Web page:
We've seen lots of family and friends in the past three days, have successfully avoided Wal-Mart, and have played with and exercised our poor dog so much that she could barely walk last night. Oops.
To make amends for our 5-month absence and our subsequent over zealous play time, we ventured into our first super-store. The excess of Wal-Mart was just too much to handle quite yet, so we went to PetSmart. What?? Oh well. Reyah loved it, and we managed to avoid overwhelming distress while viewing the aisles of gourmet cookies (for dogs) and other unnecessary retail goodies and were thankful to be in an environment that over all promoted a love for animals.
Reyah behaved well and didn't even throw a tantrum when we told her she couldn't have the brand new toy ball with legs she selected. She'll have to suffer through with the one she already has. What a good all American pup.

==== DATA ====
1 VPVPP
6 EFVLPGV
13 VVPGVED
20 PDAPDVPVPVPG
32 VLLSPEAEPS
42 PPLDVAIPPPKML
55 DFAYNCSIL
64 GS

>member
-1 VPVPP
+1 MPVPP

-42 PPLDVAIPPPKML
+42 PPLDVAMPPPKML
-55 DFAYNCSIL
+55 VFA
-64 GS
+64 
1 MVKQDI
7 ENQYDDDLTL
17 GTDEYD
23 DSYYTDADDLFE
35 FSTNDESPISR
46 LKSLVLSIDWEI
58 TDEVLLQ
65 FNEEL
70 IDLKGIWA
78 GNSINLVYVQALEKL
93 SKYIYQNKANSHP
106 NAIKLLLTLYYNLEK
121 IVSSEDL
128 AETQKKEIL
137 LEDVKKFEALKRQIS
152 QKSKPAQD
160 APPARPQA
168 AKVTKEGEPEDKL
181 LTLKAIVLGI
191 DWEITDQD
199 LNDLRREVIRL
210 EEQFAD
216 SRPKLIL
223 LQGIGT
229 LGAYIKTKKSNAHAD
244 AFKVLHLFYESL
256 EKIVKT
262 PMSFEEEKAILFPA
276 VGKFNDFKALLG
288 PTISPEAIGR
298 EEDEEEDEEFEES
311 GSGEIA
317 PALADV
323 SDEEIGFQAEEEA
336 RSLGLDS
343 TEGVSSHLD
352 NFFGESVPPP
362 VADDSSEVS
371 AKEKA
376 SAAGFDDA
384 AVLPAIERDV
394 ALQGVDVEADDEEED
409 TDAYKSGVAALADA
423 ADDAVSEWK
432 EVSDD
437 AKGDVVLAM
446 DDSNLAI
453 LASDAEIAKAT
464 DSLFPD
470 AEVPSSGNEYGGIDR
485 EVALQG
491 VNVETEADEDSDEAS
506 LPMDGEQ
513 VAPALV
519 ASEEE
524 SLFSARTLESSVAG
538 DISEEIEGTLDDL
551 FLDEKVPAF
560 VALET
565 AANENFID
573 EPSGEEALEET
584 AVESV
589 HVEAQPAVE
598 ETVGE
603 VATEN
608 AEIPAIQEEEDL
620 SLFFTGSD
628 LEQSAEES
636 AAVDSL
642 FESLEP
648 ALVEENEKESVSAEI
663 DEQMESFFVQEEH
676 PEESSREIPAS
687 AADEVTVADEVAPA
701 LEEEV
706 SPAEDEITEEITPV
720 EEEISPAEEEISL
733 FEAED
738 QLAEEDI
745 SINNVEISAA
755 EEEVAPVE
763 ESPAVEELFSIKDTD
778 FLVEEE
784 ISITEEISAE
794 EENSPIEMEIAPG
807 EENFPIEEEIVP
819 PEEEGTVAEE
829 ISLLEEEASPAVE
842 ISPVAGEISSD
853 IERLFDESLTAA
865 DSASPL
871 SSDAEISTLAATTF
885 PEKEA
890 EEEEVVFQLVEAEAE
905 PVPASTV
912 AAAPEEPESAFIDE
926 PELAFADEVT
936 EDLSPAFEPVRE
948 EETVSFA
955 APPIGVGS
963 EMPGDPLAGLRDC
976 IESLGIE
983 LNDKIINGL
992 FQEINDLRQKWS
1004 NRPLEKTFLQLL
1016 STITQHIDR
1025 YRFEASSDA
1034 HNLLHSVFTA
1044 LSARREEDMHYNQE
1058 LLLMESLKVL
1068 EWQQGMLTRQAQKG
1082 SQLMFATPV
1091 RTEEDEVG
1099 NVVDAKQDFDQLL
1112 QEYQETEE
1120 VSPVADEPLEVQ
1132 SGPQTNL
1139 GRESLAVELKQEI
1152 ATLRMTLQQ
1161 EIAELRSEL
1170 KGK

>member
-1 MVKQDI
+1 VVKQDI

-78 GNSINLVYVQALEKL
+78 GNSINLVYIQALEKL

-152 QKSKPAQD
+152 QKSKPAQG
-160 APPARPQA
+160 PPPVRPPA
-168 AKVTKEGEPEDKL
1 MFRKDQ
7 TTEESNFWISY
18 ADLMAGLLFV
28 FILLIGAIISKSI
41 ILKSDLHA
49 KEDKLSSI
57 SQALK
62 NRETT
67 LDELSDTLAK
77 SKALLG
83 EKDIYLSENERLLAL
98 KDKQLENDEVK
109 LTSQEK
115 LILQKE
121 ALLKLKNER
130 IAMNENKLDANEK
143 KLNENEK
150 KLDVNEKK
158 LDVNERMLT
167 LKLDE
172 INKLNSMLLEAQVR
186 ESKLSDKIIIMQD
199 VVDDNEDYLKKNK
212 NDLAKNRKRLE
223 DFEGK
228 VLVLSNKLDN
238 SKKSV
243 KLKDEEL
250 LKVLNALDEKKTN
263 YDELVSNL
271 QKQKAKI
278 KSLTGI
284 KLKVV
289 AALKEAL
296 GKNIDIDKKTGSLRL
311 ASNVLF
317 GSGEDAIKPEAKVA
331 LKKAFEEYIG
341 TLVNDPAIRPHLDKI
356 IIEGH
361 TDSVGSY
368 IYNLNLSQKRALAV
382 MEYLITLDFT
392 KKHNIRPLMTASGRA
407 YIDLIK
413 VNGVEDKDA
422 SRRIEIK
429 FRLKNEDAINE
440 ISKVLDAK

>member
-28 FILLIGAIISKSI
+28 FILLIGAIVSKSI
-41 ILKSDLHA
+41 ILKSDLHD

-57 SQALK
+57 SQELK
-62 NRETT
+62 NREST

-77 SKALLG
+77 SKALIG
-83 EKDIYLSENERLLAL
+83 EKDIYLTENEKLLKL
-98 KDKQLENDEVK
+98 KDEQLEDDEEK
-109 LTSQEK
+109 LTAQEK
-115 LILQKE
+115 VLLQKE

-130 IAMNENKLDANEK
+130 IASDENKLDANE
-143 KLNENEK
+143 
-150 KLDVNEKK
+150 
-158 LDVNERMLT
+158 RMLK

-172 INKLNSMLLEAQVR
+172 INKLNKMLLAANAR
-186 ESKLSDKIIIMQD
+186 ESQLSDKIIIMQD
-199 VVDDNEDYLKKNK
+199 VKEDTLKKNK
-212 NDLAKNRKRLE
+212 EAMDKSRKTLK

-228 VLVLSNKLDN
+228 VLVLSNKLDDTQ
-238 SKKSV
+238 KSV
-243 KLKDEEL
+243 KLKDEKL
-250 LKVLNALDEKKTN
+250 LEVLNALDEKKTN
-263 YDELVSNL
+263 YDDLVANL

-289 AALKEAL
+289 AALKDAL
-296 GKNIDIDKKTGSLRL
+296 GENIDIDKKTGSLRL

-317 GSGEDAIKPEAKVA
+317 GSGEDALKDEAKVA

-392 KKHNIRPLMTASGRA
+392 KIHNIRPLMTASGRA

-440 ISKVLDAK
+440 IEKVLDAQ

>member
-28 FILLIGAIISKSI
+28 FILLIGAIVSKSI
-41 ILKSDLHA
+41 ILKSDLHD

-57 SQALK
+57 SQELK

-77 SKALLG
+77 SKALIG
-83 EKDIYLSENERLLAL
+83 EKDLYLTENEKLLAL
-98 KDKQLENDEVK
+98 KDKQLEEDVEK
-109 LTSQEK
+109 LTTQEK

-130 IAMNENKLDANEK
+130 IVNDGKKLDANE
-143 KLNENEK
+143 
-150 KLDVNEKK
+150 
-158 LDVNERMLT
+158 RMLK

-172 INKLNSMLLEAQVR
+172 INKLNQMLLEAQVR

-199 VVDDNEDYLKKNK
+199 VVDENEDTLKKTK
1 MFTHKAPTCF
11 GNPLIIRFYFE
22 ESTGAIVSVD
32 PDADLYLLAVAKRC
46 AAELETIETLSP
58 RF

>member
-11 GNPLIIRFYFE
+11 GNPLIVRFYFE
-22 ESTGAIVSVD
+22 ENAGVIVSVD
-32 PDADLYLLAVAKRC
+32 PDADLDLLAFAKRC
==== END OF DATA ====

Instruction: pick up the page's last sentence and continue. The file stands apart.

Geoff and I decided to prepare our traditional Sabbath meal of lentil soup, bread and wine to share with my folks tonight. About the time I had the ingredients gathered, I realized that this was a pretty basic meal to serve to guests in this Stateside context. In Ecuador, we looked forward to this meal as our finest meal of the week. As I stood in my parents kitchen preparing the soup a few moments ago, I realized just how sparse it appeared in this land of endless ingredients. Nonetheless - it's what's for dinner! My dad is consoled by the knowledge of Bluebell waiting for him in the freezer.
To add a little flair, Geoff and I decided to make our very own Challah bread for the meal tonight! Challah bread is the traditional bread eaten on the Sabbath. Two of these braided loaves are served at each meal of Shabbat, with 6 strands braided in each loaf representing the total 12 tribes of Israel. These double loaves also commemorate the manna that fell from heaven, especially the "double portion" that fell the day before Shabbat.
I just learned all that. All I knew before was that Challah bread smells incredible, looks beautiful, and was widely available on Friday afternoons in areas of Jewish population. We also had no idea how to make it, so had an interesting time trying to figure all that out.